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Lawmakers call for commission on nursing home death toll in New York

There are still a lot of unanswered questions regarding the Novel Coronavirus. Particularly, in nursing homes, where death counts are still a murky, foggy subject in Albany.

Even after hearings were held, state officials have yet to pin-down how many have died in nursing homes because of the COVID-19 pandemic.

Now, a group of lawmakers from both sides of the political aisle are working to create an independent commission to investigate, and hopefully get answers from the state’s Department of Health.

State Senator Jim Tedisco, a Republican, announced an online petition last week to build public support for the commission. He wasn’t satisfied with the hearings at the start of August.

“We can’t have the right plan in place if we don’t have the answers, exactly, to what took place in our nursing homes and hospitals when our individual most vulnerable population got sick with Covid,” said Tedisco.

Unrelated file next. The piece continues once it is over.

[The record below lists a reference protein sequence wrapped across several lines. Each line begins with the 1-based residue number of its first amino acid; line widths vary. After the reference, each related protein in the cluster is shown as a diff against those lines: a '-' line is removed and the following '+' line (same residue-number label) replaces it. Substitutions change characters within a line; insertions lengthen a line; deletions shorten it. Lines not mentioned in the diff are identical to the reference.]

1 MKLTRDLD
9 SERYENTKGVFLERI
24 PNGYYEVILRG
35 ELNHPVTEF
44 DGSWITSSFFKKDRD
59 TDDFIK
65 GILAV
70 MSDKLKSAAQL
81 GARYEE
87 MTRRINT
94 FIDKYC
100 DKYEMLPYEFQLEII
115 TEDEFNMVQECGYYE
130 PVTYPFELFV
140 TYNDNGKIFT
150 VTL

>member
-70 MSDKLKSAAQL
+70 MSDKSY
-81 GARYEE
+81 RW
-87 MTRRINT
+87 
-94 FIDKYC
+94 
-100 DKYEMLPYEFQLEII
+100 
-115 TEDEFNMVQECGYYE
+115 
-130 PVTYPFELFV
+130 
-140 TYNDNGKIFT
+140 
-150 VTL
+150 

Meanwhile, Assemblyman Ron Kim, a Democrat, supports the bill and is seeking information from an early-pandemic directive that preventing nursing homes from refusing people who had the virus. At the center of this part of the concern is whether hospital patients were transported to nursing homes, allowing greater spread of the virus inside those facilities.

It’s unclear if this new push will result in a commission being formed.

A pair of nursing home’s in Ontario County have been at the center of an investigative series by Both Elm Manor and Ontario Center have been subjected to critical questions from journalists and the community about handling of individual cases connected to the Coronavirus Pandemic. However, many of those cases also connect to overall care at these facilities – before, during, and after the pandemic.